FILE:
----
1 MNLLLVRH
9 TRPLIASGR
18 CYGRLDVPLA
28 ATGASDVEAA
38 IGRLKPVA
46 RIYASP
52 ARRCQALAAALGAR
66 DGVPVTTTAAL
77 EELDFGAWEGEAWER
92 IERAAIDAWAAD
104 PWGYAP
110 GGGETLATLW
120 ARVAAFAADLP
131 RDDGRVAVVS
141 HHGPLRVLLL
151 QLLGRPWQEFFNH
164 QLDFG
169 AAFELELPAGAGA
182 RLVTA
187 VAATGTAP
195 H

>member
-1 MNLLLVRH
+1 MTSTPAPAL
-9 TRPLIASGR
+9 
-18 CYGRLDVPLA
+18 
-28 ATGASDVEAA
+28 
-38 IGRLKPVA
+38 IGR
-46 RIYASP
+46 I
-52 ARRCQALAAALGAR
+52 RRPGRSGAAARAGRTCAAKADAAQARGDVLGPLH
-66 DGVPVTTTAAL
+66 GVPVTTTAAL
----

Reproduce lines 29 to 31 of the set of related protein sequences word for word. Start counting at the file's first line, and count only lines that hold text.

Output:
-28 ATGASDVEAA
+28 
-38 IGRLKPVA